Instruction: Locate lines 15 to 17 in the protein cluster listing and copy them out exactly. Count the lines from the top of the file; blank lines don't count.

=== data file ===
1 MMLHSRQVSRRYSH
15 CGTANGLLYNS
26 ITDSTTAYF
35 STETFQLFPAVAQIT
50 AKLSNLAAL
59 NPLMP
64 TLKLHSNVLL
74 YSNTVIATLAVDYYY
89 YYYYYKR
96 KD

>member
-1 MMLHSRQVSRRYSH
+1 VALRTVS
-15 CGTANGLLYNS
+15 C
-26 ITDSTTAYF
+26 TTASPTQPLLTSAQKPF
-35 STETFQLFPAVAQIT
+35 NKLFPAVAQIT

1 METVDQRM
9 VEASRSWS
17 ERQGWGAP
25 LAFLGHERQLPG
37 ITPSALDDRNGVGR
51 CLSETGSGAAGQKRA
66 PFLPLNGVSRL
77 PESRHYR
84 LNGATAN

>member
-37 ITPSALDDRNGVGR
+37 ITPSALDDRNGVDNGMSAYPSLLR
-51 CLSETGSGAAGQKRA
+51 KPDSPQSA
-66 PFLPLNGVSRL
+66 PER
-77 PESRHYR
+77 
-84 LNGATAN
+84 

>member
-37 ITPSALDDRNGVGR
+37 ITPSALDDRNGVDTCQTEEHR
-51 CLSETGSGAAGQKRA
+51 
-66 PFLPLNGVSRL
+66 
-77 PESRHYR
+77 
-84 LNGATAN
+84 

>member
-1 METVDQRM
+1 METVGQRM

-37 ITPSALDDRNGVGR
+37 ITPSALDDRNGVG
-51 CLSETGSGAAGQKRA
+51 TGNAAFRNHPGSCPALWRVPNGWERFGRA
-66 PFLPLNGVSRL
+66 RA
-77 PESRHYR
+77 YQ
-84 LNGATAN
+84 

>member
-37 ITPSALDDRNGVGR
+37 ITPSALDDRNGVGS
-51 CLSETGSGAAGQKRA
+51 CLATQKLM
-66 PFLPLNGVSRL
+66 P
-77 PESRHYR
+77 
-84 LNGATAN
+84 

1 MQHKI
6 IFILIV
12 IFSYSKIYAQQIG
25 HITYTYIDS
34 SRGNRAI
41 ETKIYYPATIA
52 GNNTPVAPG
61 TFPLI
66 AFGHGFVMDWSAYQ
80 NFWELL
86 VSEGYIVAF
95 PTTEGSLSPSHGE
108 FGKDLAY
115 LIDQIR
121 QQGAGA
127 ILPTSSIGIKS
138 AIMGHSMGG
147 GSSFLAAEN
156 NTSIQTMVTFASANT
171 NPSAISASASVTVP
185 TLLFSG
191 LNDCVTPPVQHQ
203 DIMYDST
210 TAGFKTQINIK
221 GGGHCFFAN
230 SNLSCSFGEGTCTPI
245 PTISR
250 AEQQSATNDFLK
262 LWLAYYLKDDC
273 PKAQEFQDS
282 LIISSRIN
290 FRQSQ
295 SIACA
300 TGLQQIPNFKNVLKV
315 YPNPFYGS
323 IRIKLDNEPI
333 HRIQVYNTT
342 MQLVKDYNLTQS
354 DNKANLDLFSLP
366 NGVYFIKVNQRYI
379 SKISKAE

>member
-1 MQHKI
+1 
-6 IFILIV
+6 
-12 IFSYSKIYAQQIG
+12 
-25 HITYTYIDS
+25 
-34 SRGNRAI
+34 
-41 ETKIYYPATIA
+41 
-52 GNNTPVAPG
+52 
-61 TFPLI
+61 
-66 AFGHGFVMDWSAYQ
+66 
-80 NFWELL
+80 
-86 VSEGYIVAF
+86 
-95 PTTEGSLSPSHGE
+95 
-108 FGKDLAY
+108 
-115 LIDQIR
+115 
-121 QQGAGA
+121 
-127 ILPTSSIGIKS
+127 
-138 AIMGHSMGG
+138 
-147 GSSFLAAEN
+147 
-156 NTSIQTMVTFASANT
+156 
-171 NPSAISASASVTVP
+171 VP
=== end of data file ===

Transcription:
+15 C
-26 ITDSTTAYF
+26 TTASPTQPLLTSAQKPF